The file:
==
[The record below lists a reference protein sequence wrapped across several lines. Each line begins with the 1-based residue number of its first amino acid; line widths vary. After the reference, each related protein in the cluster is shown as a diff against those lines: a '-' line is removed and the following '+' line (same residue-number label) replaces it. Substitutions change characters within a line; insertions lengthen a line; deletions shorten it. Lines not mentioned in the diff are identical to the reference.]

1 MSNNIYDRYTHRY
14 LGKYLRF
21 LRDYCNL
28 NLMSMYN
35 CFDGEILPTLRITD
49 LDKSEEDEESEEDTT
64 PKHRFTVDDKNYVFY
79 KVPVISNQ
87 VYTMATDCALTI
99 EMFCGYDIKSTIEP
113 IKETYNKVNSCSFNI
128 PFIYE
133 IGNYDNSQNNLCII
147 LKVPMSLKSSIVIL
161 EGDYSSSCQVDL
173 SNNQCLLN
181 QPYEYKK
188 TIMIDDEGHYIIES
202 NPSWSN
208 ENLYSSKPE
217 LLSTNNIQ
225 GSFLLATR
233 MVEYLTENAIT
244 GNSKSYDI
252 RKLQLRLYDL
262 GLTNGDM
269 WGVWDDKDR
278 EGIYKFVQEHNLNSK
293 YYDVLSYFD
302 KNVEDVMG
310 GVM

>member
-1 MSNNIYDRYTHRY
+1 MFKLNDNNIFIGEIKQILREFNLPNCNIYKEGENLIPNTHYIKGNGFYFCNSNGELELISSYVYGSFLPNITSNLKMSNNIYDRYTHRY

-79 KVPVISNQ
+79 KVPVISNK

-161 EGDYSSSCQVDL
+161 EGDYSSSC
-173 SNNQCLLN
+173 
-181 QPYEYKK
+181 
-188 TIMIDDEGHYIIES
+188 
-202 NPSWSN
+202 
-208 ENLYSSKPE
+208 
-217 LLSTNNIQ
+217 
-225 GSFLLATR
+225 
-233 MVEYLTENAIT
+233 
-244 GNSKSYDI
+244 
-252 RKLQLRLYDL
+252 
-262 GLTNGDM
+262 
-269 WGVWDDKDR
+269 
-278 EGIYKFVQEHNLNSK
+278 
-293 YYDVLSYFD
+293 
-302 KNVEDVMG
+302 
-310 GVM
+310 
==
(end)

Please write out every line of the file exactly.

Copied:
[The record below lists a reference protein sequence wrapped across several lines. Each line begins with the 1-based residue number of its first amino acid; line widths vary. After the reference, each related protein in the cluster is shown as a diff against those lines: a '-' line is removed and the following '+' line (same residue-number label) replaces it. Substitutions change characters within a line; insertions lengthen a line; deletions shorten it. Lines not mentioned in the diff are identical to the reference.]

1 MSNNIYDRYTHRY
14 LGKYLRF
21 LRDYCNL
28 NLMSMYN
35 CFDGEILPTLRITD
49 LDKSEEDEESEEDTT
64 PKHRFTVDDKNYVFY
79 KVPVISNQ
87 VYTMATDCALTI
99 EMFCGYDIKSTIEP
113 IKETYNKVNSCSFNI
128 PFIYE
133 IGNYDNSQNNLCII
147 LKVPMSLKSSIVIL
161 EGDYSSSCQVDL
173 SNNQCLLN
181 QPYEYKK
188 TIMIDDEGHYIIES
202 NPSWSN
208 ENLYSSKPE
217 LLSTNNIQ
225 GSFLLATR
233 MVEYLTENAIT
244 GNSKSYDI
252 RKLQLRLYDL
262 GLTNGDM
269 WGVWDDKDR
278 EGIYKFVQEHNLNSK
293 YYDVLSYFD
302 KNVEDVMG
310 GVM

>member
-1 MSNNIYDRYTHRY
+1 MFKLNDNNIFIGEIKQILREFNLPNCNIYKEGENLIPNTHYIKGNGFYFCNSNGELELISSYVYGSFLPNITSNLKMSNNIYDRYTHRY

-79 KVPVISNQ
+79 KVPVISNK

-161 EGDYSSSCQVDL
+161 EGDYSSSC
-173 SNNQCLLN
+173 
-181 QPYEYKK
+181 
-188 TIMIDDEGHYIIES
+188 
-202 NPSWSN
+202 
-208 ENLYSSKPE
+208 
-217 LLSTNNIQ
+217 
-225 GSFLLATR
+225 
-233 MVEYLTENAIT
+233 
-244 GNSKSYDI
+244 
-252 RKLQLRLYDL
+252 
-262 GLTNGDM
+262 
-269 WGVWDDKDR
+269 
-278 EGIYKFVQEHNLNSK
+278 
-293 YYDVLSYFD
+293 
-302 KNVEDVMG
+302 
-310 GVM
+310 